European spread betting firms face crackdown on binary options and CFDs

Shares in some of the UK’s leading spread betting and contracts for difference (CFD) providers slumped on Monday after the European Securities and Markets Authority (ESMA) announced plans to improve investor protection for retail clients.

The independent EU authority said that it has been concerned about the provision of these speculative products for a “considerable period of time” and has conducted ongoing monitoring and supervisory convergence work in this area.

“Some competent authorities have also adopted national measures to limit the provision of these products to retail clients,” said the ESMA. “Notwithstanding these actions, ESMA remains concerned that the risks to investor protection are not sufficiently controlled or reduced.”

ESMA is considering the possible use of its product intervention powers under Article 40 of MiFIR to address these investor protection risks. In particular, it is considering measures to prohibit the marketing, distribution or sale to retail clients of binary options; and restricting the marketing, distribution or sale to retail clients of CFDs, including rolling spot forex.

There are also a number of restrictions on CFDs currently under review which include leverage limits on the opening of a position between 30:1 and 5:1, a margin close-out rule, negative balance protection to provide a guaranteed limit on client losses, a restriction on benefits incentivising trading, and a standardised risk warning. 
ESMA will conduct a brief public consultation in January on this matter.

The UK’s Financial Conduct Authority (FCA) said that it supports ESMA in its consideration of potential EU-wide product intervention.

“Our domestic policy work on permanent product intervention measures applicable to firms offering CFDs and binary options to retail clients is ongoing,” said the UK regulator. “Any permanent FCA policy measures would take in to account any prospective ESMA measures.”

The announcement has caused the share prices of some of the leading UK financial betting providers to slump earlier this morning, with significant declines across IG Group, Plus500 and CMC Markets.

IG Group believes that the leverage restrictions under review are “disproportionate” and go beyond what is needed to protect consumers from poor outcomes associated with excessive leverage.

“The danger of disproportionate leverage restrictions on regulated firms is the risk that they will push retail clients to trade CFDs with unregulated firms based outside the EU, potentially resulting in poor client outcomes,” the company said.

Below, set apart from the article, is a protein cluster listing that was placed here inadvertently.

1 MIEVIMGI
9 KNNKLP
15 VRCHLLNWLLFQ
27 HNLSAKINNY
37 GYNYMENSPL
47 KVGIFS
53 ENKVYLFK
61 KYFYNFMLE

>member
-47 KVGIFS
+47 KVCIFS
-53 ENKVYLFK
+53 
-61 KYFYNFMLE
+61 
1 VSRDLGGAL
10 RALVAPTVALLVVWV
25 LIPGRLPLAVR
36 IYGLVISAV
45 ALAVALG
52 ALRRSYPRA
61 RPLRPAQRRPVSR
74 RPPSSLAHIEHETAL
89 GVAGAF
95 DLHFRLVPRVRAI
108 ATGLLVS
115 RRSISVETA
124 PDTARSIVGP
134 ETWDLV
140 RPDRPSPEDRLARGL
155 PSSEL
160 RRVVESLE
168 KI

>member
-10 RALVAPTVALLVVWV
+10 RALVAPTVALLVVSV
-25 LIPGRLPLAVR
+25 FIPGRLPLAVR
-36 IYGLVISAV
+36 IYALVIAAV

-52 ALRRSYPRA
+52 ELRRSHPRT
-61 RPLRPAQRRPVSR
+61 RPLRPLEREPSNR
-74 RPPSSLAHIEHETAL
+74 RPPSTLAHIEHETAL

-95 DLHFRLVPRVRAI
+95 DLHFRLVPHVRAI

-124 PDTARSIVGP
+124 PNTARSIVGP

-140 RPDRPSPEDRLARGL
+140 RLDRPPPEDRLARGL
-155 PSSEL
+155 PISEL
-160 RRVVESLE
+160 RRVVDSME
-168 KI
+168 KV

IG believes that any financial impact from the implementation of the prohibition on binary options and the restrictions on CFDs being considered by ESMA is unlikely to be significant in the current financial year.

CMC Markets said that while the proposed changes may have an impact on the group, it welcomes a consistent approach to regulation, a 'level playing field' and the raising of standards in the industry.

“The group's focus on attracting high value and experienced clients and its strong balance sheet, means that CMC is well positioned to take advantage of market opportunities that will arise from these proposals,” the company said.

Binary products generated £2.1m in revenue for CMC from the UK and Europe in H1 2018 and therefore any prohibition on the marketing of binary options to retail clients will be immaterial in a group context. Proposed margin changes are likely to have an impact on how clients trade, although CMC said that at this stage it was not possible to quantify the impact.

Plus500 also welcomed the statement from ESMA and reiterated that the company has never offered binary options and has always provided balance protection to its customers across all its product offerings in all markets.

"It is positive to have an update from ESMA, as this provides us with more transparency as to the regulatory changes that may be implemented in January 2018,” said Plus500 CEO Asaf Elimelech. “We look forward to working with our regulators through the consultation period and establishing detailed procedures to ensure the proposed measures operate effectively.

“Until those details are finalised, it is difficult to assess the impact upon our business, however, as we have previously stated, we have a flexible business model, already provide many of the protections suggested by ESMA, and are well diversified globally, now with seven licenses in different jurisdictions following the recent licence approval in Singapore earlier this month."

Shares in IG Group Holding plc (LSE:IGG) dropped 9.41 per cent to 664.00 pence per share in London early Monday, while shares in CMC Markets plc (LSE:CMC) fell by 13.11 per cent to 145.75 pence. Plus500 Ltd shares (LSE:PLUS) were down 12.81 per cent at 806.50 pence per share.


Back To All News

Tags: Curacao gaming licence,gaming licence,Financial Institution Licence,Payment Institution,Incorporation of company in Malta,Malta gaming licence,online gaming license,Incorporation of company in Bulgaria,E-Money licence